Louisville, KY ( WLKY ) — The trial for accused killer Joseph Oberhansley began Wednesday in Jeffersonville. As he was led into the courtroom he once again proclaimed his innocence telling the media gathered outside that two black men had broken into his ex’s home and were responsible for the crime.
His day in court comes nearly five years after Tammy Jo Blanton, 46, was found murdered inside her Locust Street home in Jeffersonville. Blanton had broken up with Oberhansley and moved out of her home days before.
According to the prosecutor, Blanton stayed with a friend then returned home after work on September 10, 2014- telling that friend she was ‘taking her life back.’ When she failed to show up to work the next morning co-workers called her phone.
Oberhansley, according to investigators, answered, claiming to be someone else and at one point said Blanton was with her father. When a welfare check was done, police found Oberhansley still at her home. Police say he had a knife, covered in blood and hair, in his pocket.
The body of Blanton was discovered in her bathtub, covered with a tent. There was also evidence, according to investigators, her organs had been eaten.
In his opening statements Wednesday, Clark County Prosecutor Jeremy Mull called the crime scene “horrific” and urged the jury to convict Oberhansley on murder, rape, and burglary charges.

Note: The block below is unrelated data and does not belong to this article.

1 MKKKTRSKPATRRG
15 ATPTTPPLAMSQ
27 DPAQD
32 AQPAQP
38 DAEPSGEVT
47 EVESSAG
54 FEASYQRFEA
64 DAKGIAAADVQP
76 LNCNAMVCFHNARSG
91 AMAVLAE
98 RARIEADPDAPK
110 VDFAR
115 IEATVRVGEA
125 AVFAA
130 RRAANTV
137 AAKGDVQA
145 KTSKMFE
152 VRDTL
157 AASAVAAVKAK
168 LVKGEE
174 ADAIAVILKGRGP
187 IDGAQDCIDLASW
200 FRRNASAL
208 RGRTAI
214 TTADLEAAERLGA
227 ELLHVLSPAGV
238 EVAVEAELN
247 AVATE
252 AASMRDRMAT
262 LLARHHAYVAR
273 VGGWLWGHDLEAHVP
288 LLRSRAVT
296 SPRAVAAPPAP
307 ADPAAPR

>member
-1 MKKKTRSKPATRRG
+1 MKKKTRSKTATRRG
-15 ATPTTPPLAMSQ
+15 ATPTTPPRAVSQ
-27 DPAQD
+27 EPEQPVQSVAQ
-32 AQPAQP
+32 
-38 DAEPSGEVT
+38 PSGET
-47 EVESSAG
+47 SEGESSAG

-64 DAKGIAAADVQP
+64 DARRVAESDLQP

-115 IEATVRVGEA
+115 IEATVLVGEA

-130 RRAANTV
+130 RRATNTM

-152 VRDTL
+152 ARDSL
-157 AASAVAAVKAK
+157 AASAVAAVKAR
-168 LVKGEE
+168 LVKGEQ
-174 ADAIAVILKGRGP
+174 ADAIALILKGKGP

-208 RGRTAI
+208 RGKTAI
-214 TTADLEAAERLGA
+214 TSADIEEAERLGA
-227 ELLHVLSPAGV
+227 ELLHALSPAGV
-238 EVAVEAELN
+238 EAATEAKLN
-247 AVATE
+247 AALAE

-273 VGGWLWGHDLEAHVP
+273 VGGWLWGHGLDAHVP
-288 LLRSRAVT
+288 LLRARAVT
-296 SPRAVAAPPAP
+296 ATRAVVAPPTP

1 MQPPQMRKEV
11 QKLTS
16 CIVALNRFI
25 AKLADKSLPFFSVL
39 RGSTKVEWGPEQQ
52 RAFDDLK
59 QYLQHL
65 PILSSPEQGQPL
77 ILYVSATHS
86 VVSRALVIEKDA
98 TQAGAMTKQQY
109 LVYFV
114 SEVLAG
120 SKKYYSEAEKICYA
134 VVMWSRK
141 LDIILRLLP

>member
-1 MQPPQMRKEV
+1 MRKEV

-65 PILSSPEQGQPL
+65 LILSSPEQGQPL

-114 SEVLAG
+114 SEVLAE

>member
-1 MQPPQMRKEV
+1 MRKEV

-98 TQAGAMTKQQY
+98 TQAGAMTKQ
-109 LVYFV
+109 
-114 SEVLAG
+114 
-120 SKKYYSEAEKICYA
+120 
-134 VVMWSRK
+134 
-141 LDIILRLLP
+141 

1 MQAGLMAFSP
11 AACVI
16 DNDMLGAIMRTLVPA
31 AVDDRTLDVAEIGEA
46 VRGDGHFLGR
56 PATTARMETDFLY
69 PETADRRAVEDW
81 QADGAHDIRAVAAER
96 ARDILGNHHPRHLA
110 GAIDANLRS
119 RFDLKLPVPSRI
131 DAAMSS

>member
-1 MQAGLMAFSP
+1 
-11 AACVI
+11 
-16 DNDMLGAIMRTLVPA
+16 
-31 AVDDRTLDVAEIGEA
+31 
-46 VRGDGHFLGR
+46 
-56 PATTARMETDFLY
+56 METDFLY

Oberhansley interrupted Mull on two occasions, at one point telling him, “You don’t have proof of that.” The defense addressed the jury for just eight minutes, urging them to :look and listen” to evidence.
Brent Westerfeld, one of three attorneys representing Oberhansley, later told reporters, “We believe his decision making was a result of his mental illness and we believe that that makes this process unfair.”
But Mull said Oberhansley needed his day in court. “We were able to finally get a jury we think is fair and impartial and I’m thrilled they’re here,” he said of the jury that was selected earlier this week in Hamilton County.
Mull said he looked forward to getting justice for Blanton’s family, whom he said had been “so patient” during the five years it took for the case to go to trial.
The trial resumes Thursday at 8 a.m. and could last several weeks. The jury will be sequestered in Clark County during that time